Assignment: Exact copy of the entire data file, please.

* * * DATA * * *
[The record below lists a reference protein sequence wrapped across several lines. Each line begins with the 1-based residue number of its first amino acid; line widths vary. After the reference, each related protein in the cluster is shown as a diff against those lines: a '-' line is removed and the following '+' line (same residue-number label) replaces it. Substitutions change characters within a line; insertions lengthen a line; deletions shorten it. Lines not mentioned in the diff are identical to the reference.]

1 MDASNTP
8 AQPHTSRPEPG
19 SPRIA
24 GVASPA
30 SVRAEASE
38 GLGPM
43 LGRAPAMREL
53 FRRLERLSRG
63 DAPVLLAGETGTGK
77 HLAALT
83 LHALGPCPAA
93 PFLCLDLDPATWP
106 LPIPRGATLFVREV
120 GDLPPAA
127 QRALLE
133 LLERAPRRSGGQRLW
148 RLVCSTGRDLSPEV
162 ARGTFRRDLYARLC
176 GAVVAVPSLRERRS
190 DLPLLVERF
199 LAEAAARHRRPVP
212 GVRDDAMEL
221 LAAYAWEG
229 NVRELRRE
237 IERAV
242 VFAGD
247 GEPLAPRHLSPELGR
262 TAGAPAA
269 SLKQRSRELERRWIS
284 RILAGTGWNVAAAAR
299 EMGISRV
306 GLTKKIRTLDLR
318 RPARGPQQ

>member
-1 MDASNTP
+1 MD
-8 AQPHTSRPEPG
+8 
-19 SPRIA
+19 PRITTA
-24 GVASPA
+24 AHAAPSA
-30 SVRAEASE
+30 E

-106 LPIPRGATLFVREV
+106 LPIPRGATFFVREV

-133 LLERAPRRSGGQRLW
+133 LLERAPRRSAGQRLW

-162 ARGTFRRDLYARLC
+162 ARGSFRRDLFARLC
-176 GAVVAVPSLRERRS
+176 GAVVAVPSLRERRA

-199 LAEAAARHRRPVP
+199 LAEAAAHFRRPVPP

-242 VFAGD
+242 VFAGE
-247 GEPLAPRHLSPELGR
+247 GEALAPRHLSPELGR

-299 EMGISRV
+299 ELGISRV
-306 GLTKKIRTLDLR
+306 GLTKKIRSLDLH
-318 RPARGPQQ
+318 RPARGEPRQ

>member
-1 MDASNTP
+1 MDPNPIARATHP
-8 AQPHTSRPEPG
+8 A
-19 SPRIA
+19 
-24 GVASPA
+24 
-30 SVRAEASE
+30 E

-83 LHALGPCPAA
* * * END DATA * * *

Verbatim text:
[The record below lists a reference protein sequence wrapped across several lines. Each line begins with the 1-based residue number of its first amino acid; line widths vary. After the reference, each related protein in the cluster is shown as a diff against those lines: a '-' line is removed and the following '+' line (same residue-number label) replaces it. Substitutions change characters within a line; insertions lengthen a line; deletions shorten it. Lines not mentioned in the diff are identical to the reference.]

1 MDASNTP
8 AQPHTSRPEPG
19 SPRIA
24 GVASPA
30 SVRAEASE
38 GLGPM
43 LGRAPAMREL
53 FRRLERLSRG
63 DAPVLLAGETGTGK
77 HLAALT
83 LHALGPCPAA
93 PFLCLDLDPATWP
106 LPIPRGATLFVREV
120 GDLPPAA
127 QRALLE
133 LLERAPRRSGGQRLW
148 RLVCSTGRDLSPEV
162 ARGTFRRDLYARLC
176 GAVVAVPSLRERRS
190 DLPLLVERF
199 LAEAAARHRRPVP
212 GVRDDAMEL
221 LAAYAWEG
229 NVRELRRE
237 IERAV
242 VFAGD
247 GEPLAPRHLSPELGR
262 TAGAPAA
269 SLKQRSRELERRWIS
284 RILAGTGWNVAAAAR
299 EMGISRV
306 GLTKKIRTLDLR
318 RPARGPQQ

>member
-1 MDASNTP
+1 MD
-8 AQPHTSRPEPG
+8 
-19 SPRIA
+19 PRITTA
-24 GVASPA
+24 AHAAPSA
-30 SVRAEASE
+30 E

-106 LPIPRGATLFVREV
+106 LPIPRGATFFVREV

-133 LLERAPRRSGGQRLW
+133 LLERAPRRSAGQRLW

-162 ARGTFRRDLYARLC
+162 ARGSFRRDLFARLC
-176 GAVVAVPSLRERRS
+176 GAVVAVPSLRERRA

-199 LAEAAARHRRPVP
+199 LAEAAAHFRRPVPP

-242 VFAGD
+242 VFAGE
-247 GEPLAPRHLSPELGR
+247 GEALAPRHLSPELGR

-299 EMGISRV
+299 ELGISRV
-306 GLTKKIRTLDLR
+306 GLTKKIRSLDLH
-318 RPARGPQQ
+318 RPARGEPRQ

>member
-1 MDASNTP
+1 MDPNPIARATHP
-8 AQPHTSRPEPG
+8 A
-19 SPRIA
+19 
-24 GVASPA
+24 
-30 SVRAEASE
+30 E

-83 LHALGPCPAA